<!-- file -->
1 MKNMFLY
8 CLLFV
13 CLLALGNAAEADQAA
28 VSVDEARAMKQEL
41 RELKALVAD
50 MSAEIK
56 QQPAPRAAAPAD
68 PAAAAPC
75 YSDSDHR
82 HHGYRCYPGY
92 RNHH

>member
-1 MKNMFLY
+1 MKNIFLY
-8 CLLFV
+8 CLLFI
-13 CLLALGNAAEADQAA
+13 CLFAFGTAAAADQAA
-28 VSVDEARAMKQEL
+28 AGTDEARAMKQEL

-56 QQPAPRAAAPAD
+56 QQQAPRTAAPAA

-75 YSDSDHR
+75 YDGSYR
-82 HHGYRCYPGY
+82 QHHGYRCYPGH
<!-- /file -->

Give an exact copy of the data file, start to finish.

1 MKNMFLY
8 CLLFV
13 CLLALGNAAEADQAA
28 VSVDEARAMKQEL
41 RELKALVAD
50 MSAEIK
56 QQPAPRAAAPAD
68 PAAAAPC
75 YSDSDHR
82 HHGYRCYPGY
92 RNHH

>member
-1 MKNMFLY
+1 MKNIFLY
-8 CLLFV
+8 CLLFI
-13 CLLALGNAAEADQAA
+13 CLFAFGTAAAADQAA
-28 VSVDEARAMKQEL
+28 AGTDEARAMKQEL

-56 QQPAPRAAAPAD
+56 QQQAPRTAAPAA

-75 YSDSDHR
+75 YDGSYR
-82 HHGYRCYPGY
+82 QHHGYRCYPGH